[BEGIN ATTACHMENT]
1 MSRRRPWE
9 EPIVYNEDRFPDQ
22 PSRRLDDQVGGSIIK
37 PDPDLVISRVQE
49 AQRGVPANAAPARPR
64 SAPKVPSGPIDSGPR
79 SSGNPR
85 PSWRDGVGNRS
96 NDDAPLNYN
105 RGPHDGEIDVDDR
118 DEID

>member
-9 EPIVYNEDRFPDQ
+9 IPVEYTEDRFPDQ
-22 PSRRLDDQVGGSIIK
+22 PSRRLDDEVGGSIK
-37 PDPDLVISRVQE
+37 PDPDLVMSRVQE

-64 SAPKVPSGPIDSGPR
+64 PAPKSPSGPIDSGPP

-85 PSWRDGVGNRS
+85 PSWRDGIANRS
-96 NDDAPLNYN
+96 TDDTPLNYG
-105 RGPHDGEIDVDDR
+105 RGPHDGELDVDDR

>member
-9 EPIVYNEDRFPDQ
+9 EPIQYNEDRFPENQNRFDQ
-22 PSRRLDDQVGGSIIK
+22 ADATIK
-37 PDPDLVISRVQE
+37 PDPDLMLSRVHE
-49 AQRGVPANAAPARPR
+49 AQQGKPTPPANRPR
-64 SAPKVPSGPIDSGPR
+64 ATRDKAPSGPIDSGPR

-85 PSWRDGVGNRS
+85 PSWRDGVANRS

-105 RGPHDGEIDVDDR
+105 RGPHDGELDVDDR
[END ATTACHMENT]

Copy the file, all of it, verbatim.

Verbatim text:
1 MSRRRPWE
9 EPIVYNEDRFPDQ
22 PSRRLDDQVGGSIIK
37 PDPDLVISRVQE
49 AQRGVPANAAPARPR
64 SAPKVPSGPIDSGPR
79 SSGNPR
85 PSWRDGVGNRS
96 NDDAPLNYN
105 RGPHDGEIDVDDR
118 DEID

>member
-9 EPIVYNEDRFPDQ
+9 IPVEYTEDRFPDQ
-22 PSRRLDDQVGGSIIK
+22 PSRRLDDEVGGSIK
-37 PDPDLVISRVQE
+37 PDPDLVMSRVQE

-64 SAPKVPSGPIDSGPR
+64 PAPKSPSGPIDSGPP

-85 PSWRDGVGNRS
+85 PSWRDGIANRS
-96 NDDAPLNYN
+96 TDDTPLNYG
-105 RGPHDGEIDVDDR
+105 RGPHDGELDVDDR

>member
-9 EPIVYNEDRFPDQ
+9 EPIQYNEDRFPENQNRFDQ
-22 PSRRLDDQVGGSIIK
+22 ADATIK
-37 PDPDLVISRVQE
+37 PDPDLMLSRVHE
-49 AQRGVPANAAPARPR
+49 AQQGKPTPPANRPR
-64 SAPKVPSGPIDSGPR
+64 ATRDKAPSGPIDSGPR

-85 PSWRDGVGNRS
+85 PSWRDGVANRS

-105 RGPHDGEIDVDDR
+105 RGPHDGELDVDDR